What's in a Name?
Reverend: worthy of reverence, relating to or designating a clergyman or the clergy; ... from Latin reverendus fit to be revered
Giving honour where honour is due is a fitting expression of Christian devotion. And according to the Scriptures honour is due to all. "Show proper respect for everyone," says Peter (1 Peter 2:17). Paul not only says: "give everyone what you owe him ... if respect, then respect; if honour then honour" (Romans 13:7), he also indicates something about our assessment of who is worthy of respect: "honour one another above yourselves" (Romans 12:10).
Some are singled out for special reference as befits their office. The king is perhaps the most obvious example (1 Peter 2:17) but undoubtedly the spiritual leaders of the church are also included. This respect is described in terms of obedience and submission (Hebrews 13:17) and the giving of honour (1 Timothy 5:17) — probably an honour that shows itself in the provision for the elders' material needs.
Respect for the ministry there must be, but it is a respect that is essentially spiritual. It is an honour due where spiritual gifts of leadership are possessed and properly exercised and it is expressed in a fitting spiritual response to the spiritual ministry provided. The Bible knows nothing of outward honour characteristic of the way in which the world expresses honour to its leaders. We must not follow the ways of society in this respect. Or to put it more specifically: why can't we drop the term "Rev." and just be brothers? Honour and respect to church leaders can still be shown even when outward honorifics are not used.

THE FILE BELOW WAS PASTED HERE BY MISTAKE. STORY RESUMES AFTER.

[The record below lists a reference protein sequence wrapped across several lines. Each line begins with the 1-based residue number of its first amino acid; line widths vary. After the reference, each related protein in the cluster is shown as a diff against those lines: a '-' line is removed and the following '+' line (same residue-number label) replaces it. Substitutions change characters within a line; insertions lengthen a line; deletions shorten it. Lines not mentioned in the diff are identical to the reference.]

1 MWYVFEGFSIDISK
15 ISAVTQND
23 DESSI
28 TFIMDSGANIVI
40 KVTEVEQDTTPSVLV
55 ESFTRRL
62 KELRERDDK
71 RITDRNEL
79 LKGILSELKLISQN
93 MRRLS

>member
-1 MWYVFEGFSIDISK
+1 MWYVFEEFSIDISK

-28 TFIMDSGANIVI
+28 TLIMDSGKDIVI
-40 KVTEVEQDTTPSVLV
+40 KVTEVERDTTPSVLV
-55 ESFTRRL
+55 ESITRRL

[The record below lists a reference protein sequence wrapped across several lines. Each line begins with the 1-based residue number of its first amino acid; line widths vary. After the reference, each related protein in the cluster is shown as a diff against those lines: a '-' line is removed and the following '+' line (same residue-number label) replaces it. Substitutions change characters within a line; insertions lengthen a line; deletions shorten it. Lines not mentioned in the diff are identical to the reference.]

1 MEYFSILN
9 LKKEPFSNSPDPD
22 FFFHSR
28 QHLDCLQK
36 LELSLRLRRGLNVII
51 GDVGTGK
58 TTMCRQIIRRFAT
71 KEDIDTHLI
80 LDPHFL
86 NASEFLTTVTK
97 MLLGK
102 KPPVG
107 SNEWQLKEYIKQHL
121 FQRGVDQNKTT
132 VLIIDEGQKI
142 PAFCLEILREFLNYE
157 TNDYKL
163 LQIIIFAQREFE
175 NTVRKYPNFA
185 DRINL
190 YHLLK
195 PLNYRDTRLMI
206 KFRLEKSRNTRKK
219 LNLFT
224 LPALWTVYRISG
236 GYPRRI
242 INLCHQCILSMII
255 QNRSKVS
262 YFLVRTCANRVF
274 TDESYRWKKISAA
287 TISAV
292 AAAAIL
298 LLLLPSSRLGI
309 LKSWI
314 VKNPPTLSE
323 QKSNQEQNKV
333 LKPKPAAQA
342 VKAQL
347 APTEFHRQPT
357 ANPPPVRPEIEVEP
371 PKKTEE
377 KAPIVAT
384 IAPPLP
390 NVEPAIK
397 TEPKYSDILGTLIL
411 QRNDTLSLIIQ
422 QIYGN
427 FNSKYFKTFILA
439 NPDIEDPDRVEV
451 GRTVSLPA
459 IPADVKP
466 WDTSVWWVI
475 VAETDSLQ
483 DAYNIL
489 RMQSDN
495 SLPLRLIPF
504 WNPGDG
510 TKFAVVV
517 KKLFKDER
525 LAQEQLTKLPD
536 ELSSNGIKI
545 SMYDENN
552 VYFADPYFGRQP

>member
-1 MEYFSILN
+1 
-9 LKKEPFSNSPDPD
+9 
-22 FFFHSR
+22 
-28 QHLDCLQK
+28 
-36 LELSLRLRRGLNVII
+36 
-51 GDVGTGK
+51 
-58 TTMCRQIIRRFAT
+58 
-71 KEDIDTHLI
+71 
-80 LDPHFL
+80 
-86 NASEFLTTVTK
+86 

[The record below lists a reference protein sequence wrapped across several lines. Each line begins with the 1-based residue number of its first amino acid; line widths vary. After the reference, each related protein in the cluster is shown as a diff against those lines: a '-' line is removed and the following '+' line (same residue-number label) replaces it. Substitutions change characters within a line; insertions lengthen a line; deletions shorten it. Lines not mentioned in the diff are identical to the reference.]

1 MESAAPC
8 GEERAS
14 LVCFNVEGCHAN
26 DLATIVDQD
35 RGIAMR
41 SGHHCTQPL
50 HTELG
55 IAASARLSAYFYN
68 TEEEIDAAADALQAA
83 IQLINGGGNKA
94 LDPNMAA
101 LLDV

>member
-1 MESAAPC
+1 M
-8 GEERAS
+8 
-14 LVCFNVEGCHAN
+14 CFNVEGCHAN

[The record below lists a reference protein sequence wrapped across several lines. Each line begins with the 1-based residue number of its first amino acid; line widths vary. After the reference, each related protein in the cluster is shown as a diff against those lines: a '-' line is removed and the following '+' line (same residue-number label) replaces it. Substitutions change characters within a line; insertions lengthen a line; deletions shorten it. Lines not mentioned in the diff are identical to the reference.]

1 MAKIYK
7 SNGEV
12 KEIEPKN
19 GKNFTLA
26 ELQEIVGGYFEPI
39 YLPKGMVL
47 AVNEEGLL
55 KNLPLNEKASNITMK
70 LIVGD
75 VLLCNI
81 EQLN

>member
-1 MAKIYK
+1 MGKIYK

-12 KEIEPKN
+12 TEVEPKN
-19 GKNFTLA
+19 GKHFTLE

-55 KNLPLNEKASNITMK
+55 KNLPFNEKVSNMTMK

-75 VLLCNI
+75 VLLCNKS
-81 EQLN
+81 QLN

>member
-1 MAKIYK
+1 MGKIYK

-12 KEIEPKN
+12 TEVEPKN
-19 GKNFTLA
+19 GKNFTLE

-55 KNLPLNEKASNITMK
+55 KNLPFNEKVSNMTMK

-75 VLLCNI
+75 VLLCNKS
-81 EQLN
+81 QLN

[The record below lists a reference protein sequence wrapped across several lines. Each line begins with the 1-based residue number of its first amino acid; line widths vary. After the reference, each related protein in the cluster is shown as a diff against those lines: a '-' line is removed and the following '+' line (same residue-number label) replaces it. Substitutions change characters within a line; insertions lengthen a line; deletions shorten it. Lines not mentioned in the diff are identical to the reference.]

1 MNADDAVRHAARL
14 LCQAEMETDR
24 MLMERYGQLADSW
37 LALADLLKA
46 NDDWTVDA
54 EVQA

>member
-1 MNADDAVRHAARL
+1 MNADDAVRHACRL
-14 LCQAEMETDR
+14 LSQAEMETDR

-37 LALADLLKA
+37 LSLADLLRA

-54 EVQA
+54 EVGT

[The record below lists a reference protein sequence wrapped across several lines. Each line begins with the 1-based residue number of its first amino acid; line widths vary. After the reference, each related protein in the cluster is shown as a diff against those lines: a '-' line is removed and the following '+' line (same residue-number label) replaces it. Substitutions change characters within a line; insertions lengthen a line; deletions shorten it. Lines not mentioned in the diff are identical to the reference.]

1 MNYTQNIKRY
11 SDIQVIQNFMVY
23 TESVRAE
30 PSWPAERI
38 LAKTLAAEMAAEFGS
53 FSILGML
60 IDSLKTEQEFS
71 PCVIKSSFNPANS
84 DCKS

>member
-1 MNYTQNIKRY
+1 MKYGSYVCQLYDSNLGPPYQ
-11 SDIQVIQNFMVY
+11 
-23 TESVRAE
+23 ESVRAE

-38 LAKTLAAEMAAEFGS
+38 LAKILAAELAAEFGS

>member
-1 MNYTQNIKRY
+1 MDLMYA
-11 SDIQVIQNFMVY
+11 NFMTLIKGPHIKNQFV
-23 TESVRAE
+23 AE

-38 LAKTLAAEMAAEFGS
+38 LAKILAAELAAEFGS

The use of such outward styles or outward dignity is not commanded in the Scriptures. It ill becomes a church that professes that what is not commanded is forbidden to accept a style of honour not specifically laid down in the Scriptures.
Indeed, there are surely Scriptural guidelines on this point which make it clear that outward "dignity" is not a matter that is indifferent, regulated by the common practice of the society in which one lives, but rather is out of keeping with New Testament principles.
In the Old Testament
Part of the significance of the Old Testament priestly garments was that they induced feelings of dignity and honour. There we have outward displays of honour in a church setting — the garb adopted clothed the priests in dignity. But what was fitting for the carnal ordinance of the Old Testament is, of course, completely out of place in the spiritual environment of New Testament church practice. The outward and material has given way to what is inward and spiritual: we worship God in spirit and in truth. The dignity of elaborate church buildings, of cloth or title are out of keeping with the spiritual dignity of the New Testament. The use of an honorific title diverts attention away from the spiritual respect that matters.
In the New Testament